Mother of Thousands vs Mother of Millions: What is the difference?

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These two plants, Mother of Millions (Kalanchoe delagoensis)  and Mother of Thousands (Kalanchoe daigremontiana), are often confused because of their similarities. Today, we are going to take a closer look at these two succulents and explore their differences, as well as some tips on how to take care of them.

Now, the major difference between the two is found in the shape of their leaves. Mother of Thousands has increasingly wide pear-shaped leaves that grow in pairs with plantlets appearing along the toothed edges of the leaves while Mother of Millions has narrow, oblong-shaped leaves with the plantlets appearing at the tips of the leaves.

Another difference between the two kalanchoes is the color of the leaves and flowers. Mother of Thousands has wide blue-green leaves with flowers that are grey to pink and purple. The green may vary slightly depending on the growing conditions (most commonly stress), but they generally have a bright and fresh appearance. 

The leaves of Mother of Millions, on the other hand, are less green, with a pinkish, brownish, or reddish hue, giving them a slightly different coloration. They may also have a silver sheen with splotches of red to reddish-brown marks. The flowers usually range from yellow to orange and red.

However, despite their differences, both succulents belong to the Kalanchoe genus, originating from Madagascar. The flowers of both plants, their difference in color, are quite similar in shape. They are tubular and grouped together in clusters on long stems, hanging down like chandeliers.

Also, they have similar reproductive strategies and can quickly spread and form new plants through their plantlets making them an invasive species.

Read: Here’s Why Mother of Thousands is Illegal

Are both Mother of Thousands and Mother of Millions toxic?

According to the ASPCA Toxic and Non-Toxic Plants List, both Mother of Thousands (Kalanchoe daigremontiana) and Mother of Millions (Kalanchoe delagoensis) are considered toxic plants. Every part of these plants, including the leaves and the tiny plantlets they produce, contains toxic compound called Bufodienolides.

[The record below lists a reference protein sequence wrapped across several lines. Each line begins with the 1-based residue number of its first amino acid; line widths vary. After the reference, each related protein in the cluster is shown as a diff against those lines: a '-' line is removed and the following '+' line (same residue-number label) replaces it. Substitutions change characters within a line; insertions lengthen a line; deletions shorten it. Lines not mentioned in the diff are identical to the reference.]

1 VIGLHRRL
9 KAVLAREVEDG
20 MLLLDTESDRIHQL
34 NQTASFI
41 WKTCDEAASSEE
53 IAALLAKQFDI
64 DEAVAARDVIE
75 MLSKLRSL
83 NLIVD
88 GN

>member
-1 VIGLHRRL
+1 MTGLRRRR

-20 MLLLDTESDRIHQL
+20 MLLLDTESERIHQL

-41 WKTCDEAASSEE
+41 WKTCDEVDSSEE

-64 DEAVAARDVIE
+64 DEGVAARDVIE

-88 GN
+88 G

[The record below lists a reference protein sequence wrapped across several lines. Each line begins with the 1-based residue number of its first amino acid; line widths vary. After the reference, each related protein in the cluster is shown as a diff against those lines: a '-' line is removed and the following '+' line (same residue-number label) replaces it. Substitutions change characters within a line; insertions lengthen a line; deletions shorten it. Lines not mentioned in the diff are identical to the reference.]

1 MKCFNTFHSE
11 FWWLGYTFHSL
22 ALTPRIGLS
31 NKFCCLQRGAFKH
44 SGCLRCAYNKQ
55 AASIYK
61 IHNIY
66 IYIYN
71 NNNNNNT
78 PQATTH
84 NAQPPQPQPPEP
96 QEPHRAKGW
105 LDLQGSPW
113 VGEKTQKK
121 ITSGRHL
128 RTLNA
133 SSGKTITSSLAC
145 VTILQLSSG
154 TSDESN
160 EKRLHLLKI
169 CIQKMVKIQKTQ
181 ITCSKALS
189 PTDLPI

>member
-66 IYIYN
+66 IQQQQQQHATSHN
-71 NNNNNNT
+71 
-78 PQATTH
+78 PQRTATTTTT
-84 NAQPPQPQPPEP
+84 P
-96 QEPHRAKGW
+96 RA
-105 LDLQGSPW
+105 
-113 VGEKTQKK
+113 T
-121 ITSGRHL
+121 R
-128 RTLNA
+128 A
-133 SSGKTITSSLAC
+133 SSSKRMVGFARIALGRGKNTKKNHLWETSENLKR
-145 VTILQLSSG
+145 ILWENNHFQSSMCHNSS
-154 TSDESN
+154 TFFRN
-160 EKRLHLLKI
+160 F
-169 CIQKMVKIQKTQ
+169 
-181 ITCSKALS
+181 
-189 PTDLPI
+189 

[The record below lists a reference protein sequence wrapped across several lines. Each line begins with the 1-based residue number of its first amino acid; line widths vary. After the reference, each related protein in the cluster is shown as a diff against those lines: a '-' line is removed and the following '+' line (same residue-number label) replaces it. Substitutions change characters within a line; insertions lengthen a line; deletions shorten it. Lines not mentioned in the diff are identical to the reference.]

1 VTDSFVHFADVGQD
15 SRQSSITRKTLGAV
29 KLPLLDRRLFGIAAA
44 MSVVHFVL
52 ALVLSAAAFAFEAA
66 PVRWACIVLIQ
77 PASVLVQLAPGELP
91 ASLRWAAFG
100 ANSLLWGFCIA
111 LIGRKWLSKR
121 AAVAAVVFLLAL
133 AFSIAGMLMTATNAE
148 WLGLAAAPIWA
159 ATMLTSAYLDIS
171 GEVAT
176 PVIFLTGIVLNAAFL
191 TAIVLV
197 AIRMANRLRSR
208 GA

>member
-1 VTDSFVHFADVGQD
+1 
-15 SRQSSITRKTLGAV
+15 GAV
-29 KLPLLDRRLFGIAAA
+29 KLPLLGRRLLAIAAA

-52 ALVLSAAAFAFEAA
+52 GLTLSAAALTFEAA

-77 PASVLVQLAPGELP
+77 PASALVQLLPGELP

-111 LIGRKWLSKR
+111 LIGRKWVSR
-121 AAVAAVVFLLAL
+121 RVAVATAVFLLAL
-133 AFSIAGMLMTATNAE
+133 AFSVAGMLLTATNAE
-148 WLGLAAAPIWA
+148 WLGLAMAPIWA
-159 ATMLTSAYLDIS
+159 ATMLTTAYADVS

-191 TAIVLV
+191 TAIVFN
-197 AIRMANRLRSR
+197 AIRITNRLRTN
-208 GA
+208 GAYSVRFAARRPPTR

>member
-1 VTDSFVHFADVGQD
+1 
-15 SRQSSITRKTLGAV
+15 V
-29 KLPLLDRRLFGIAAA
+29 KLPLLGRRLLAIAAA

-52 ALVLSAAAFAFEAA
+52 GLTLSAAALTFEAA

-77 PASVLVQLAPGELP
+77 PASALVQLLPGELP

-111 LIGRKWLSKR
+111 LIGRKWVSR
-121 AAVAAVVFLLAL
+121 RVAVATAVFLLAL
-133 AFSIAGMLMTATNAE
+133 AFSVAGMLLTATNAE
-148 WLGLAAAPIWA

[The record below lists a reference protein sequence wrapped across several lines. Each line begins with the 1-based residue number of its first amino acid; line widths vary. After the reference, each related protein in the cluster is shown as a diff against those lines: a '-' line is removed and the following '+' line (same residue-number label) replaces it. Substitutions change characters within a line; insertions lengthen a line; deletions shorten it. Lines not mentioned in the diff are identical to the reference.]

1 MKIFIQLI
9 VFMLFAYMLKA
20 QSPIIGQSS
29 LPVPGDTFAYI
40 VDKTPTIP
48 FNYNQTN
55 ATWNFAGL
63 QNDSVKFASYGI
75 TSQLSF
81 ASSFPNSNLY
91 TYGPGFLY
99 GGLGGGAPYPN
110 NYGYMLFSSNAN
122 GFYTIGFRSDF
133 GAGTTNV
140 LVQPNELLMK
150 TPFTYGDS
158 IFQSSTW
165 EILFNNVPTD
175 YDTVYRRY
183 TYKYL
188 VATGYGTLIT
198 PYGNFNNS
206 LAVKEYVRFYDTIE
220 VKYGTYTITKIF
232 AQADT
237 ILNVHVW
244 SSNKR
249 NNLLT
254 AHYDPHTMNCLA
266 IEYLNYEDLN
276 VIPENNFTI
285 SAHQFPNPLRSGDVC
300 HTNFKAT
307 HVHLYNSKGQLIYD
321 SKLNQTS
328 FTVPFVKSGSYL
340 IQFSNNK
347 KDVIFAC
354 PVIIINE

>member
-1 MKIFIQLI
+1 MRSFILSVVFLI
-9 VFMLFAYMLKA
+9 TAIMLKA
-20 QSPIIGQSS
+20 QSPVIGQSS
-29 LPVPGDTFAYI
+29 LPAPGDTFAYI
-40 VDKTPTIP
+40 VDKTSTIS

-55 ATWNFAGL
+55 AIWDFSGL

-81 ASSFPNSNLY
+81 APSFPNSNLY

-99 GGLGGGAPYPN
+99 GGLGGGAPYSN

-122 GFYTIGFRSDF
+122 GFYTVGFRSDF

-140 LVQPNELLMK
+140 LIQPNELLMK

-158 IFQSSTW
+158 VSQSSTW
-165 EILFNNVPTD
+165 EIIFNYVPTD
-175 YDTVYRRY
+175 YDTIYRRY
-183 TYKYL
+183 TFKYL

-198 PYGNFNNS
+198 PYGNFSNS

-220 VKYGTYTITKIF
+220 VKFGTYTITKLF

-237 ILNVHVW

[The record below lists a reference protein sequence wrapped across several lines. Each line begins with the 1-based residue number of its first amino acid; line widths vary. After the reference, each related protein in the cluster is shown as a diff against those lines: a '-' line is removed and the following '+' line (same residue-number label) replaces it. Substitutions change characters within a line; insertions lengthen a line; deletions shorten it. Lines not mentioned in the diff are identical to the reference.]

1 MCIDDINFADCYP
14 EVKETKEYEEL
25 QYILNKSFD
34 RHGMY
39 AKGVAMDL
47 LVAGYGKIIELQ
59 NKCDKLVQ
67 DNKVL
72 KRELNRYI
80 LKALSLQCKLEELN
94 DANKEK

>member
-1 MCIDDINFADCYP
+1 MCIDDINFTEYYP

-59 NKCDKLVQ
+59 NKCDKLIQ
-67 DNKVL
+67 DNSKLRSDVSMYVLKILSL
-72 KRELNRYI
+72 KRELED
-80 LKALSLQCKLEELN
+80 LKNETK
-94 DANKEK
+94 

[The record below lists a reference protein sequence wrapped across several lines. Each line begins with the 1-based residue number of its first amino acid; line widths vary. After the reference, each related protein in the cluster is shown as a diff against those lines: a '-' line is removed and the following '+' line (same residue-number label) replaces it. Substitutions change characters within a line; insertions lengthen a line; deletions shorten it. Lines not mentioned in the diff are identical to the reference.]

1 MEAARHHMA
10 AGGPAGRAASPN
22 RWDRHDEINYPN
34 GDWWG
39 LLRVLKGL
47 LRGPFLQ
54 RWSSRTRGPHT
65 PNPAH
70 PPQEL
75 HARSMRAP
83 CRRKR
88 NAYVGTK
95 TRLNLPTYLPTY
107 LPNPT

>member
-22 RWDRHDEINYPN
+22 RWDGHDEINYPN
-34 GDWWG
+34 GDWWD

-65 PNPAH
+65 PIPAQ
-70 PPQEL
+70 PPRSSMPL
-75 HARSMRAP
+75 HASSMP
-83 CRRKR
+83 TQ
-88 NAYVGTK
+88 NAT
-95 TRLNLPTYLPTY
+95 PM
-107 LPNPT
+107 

Ingesting even a small portion of these plants can cause gastrointestinal discomfort, vomiting, and diarrhea in most animals, including cows, birds, cats, and dogs. If a larger portion is ingested, such as multiple leaves at once, the effects can become more severe, potentially leading to heart failure and damage to other internal organs.

Besides toxicity, both plants are also categorized as invasive plants in many regions worldwide. If left to spread on their own, these plants can quickly crowd out other plants and fill any open soil areas.

Care tips for Mother of Thousands and Mother of Millions

Caring for Mother of Thousands and Mother of Millions plants involves providing them with the right conditions and meeting their specific needs. Here are some guidelines to help you care for these succulent plants:

Light:

  • Place the plants in a bright spot that receives full or partial sun.
  • Indoors, position them near a sunny window.
  • Avoid exposing them to intense afternoon sun, as it can cause leaf scorch. Instead, provide indirect light.

Soil:

  • Use well-draining soil that does not retain moisture for long.
  • Consider using a cactus mix or adding sand or perlite to a standard potting soil.
  • Clay pots are desirable as they help absorb excess moisture and prevent waterlogging.

Watering:

  • Allow the soil to dry out completely between waterings.
  • Water deeply when the soil is completely dry.
  • During the growing season, provide regular and gradual hydration, but water only once every few weeks.
  • Reduce watering during the fall and winter.
  • Overwatering can lead to limp leaves, so be cautious not to oversaturate the roots.

Temperature and Humidity:

  • Mother of Thousands and Mother of Millions prefer temperatures around 65 to 75 degrees Fahrenheit.
  • Protect them from intense, direct sunlight.
  • Bring them indoors if temperatures drop below 40 degrees Fahrenheit.

Fertilizing:

  • These plants can generally live without regular fertilization.
  • However, you can lightly fertilize them during the growing months.

Propagation:

  • Mother of Thousands and Mother of Millions can be easily propagated from the plantlets they produce.
  • Remove the plantlets when they are ready to detach naturally or with gentle pressure.
  • Lay the plantlets on the surface of a well-drained and damp potting medium for them to take root.

Pruning:

  • Other than removing dead stalks and dropped plantlets, these plants do not require much pruning.

In conclusion, while Mother of Millions (Kalanchoe delagoensis) and Mother of Thousands (Kalanchoe daigremontiana) share many similarities, they can be differentiated by their leaves and flower colors.

Both succulents are toxic and invasive species, and caring for them involves providing the right conditions, such as bright but indirect light, well-draining soil, and limited watering.

Ultimately, understanding these differences and caring for these plants properly is crucial to ensure their longevity and to prevent negative environmental impacts.

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